SUGAR LAND, Texas, Dec. 3 /PRNewswire/ -- There are many significant indications to suggest the impact of Portuguese and Dutch rule on the society of Sri Lanka remains very deep in present day society. However, thorough studies of the impact are rare. In her new nonfiction, "The Gentiles, A History of Sri Lanka 1498-1833" (published by AuthorHouse), author and historian Agnes Padmini Thambynayagam conveys the lasting effects of this rule in relation to the development of social institutions, the transformation of religious practices, the establishment of an educational system and the evolution of language.
"The Gentiles" goes against all norms of traditional teachings and beliefs; history that took centuries in the making was crystallized in a few lesser-known and obscure journals and archives. Many of these archives have been ignored by previous studies. The author, a native of Sri Lanka, has assimilated a comprehensive bibliography of the literature and presents her findings to the reader. Her analysis and narrative give an insightful look at the era of Portuguese, Dutch and early British rule in Sri Lanka.
The multi-faceted society we see in Sri Lanka today came about due to the occupation and settlement of the Portuguese, the Dutch, the British and other Europeans between the years of 1505 and 1832. The consequence of such an evolution over a period of 300 years has resulted not only in a large variation in physical appearance and skin color, but also in the language, religion and culture of modern day natives of Sri Lanka. Thambynayagam writes:
The Jesuit missionaries expanded their mission of teaching languages and preaching Christianity to the children, grandchildren and great-grandchildren of the Portuguese who settled along the coastal areas and married with the Gentiles in northern Sri Lanka and southern India. Father Enrique Enriquez, who was instrumental in building the College in Mannar, studied Malavar and composed a system of grammar to teach priests and brothers.
A group of people called the Gentiles lived in Sri Lanka before the arrival of the Portuguese; these Gentiles lived under their rulers, who bartered cloth, gold, and copper for cinnamon, diamonds and elephant tusks with the Moors. At the beginning of the 16th century, the people of Sri Lanka were known neither as Sinhala Buddhists nor Tamil Hindus. This book, unlike others before it, claims that both the Sinhalese and the Tamils are mixed descendants of the Gentiles, the Portuguese, the Dutch, and other Europeans who settled in Sri Lanka before 1833. When asked of her motivation for writing the book, Thambynayagam writes:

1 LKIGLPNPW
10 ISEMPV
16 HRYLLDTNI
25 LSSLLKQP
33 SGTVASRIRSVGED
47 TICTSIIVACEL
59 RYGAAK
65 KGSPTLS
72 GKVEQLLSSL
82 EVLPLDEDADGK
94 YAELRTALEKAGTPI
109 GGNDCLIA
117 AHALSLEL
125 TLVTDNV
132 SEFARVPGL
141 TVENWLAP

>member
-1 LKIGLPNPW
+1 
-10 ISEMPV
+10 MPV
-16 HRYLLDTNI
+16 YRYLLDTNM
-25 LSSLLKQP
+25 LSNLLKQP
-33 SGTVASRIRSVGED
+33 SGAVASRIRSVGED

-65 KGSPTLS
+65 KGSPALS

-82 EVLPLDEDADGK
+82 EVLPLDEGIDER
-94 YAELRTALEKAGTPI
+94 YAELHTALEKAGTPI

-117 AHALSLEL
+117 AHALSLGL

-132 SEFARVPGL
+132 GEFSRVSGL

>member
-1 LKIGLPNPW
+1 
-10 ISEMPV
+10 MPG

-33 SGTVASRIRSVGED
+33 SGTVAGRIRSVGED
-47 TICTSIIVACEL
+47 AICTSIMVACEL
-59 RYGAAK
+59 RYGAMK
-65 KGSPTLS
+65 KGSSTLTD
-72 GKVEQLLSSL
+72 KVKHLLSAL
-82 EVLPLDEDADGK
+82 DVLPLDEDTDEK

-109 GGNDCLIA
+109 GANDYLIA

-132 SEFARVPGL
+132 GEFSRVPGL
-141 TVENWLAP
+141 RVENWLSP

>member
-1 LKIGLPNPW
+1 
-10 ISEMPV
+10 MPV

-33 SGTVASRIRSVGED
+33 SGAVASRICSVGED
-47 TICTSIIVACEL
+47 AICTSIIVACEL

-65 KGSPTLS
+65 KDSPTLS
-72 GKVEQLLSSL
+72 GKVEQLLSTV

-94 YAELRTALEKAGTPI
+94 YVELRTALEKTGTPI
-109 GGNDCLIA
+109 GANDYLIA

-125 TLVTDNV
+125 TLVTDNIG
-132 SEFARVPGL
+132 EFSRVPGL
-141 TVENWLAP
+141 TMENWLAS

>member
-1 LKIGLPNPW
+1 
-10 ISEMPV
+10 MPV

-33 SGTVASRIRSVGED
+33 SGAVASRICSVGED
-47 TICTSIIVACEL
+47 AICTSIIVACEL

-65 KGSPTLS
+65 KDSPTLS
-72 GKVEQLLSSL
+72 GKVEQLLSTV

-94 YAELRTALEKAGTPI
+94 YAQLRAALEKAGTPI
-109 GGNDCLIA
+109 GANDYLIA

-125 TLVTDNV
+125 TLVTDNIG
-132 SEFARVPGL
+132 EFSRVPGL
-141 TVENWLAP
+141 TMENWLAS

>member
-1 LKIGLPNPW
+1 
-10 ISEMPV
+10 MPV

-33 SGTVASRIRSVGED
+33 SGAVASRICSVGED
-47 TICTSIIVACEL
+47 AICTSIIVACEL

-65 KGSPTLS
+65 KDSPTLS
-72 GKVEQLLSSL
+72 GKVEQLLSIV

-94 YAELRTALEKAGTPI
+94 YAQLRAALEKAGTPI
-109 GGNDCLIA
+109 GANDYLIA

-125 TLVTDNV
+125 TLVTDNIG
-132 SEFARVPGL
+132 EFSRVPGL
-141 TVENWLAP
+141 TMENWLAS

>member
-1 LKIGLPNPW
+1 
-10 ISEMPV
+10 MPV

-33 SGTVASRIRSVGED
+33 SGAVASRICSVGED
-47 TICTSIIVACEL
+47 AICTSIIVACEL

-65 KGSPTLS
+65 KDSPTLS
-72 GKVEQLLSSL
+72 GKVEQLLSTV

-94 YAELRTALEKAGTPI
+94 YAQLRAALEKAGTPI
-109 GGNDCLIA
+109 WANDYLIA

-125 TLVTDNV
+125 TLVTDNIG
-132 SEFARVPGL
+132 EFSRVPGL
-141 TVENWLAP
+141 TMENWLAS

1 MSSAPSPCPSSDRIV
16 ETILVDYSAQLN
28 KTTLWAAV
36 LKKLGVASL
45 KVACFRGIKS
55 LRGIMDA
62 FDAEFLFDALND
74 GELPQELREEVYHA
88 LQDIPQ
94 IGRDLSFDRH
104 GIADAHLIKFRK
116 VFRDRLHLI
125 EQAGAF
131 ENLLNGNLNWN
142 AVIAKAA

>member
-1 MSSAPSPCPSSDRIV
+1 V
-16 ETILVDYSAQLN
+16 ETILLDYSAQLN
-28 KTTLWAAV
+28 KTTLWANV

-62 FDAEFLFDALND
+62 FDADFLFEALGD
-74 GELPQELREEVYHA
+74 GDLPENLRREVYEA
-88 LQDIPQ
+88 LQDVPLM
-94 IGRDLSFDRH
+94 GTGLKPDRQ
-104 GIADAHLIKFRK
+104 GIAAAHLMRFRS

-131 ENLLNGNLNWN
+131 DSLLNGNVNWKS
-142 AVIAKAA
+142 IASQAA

My main motivation is to open an avenue of new research for historians and those who are interested in the European settlement in Sri Lanka. Most often historians have not delved beyond British rule of Sri Lanka. The influence of other Europeans has had a profound impact in Modern Sri Lanka.
About the Author
Agnes Padmini Thambynayagam has conducted extensive research into Sri Lankan history between the years of 1498 and 1832. A significant portion of her research was conducted during her tenure at St. Antony's College, University of Oxford in England. Agnes holds a Bachelor of Arts degree from the University of Houston and a Masters degree in Education from the University of Bridgeport in Connecticut. She studied the culture of India at the University of Western Connecticut, Buddhism and Hinduism at the University of Oxford and Anthropology at Oxford Brookes University in England.
Agnes was born in Vavuniya, Sri Lanka in 1949. After her schooling, Agnes became a teacher in Sri Lanka until moving to England in 1976 and working for the British civil service in Manchester and the Inland Revenue in Cambridge. She moved to the United States with her family in 1984 and taught as a substitute teacher at Four Winds Special Education School in New York and Danbury Schools in Connecticut. Agnes has been happily married for 33 years and has two grown children.
EDITORS: For review copies or interview requests, contact: Kristy Ketterman Tel: 888-728-8467 ext. 5224 Fax: 812-961-3133 Email: email@example.com (When requesting a review copy, please provide a street address.)
This release was issued through eReleases(TM). For more information, visit http://www.ereleases.com.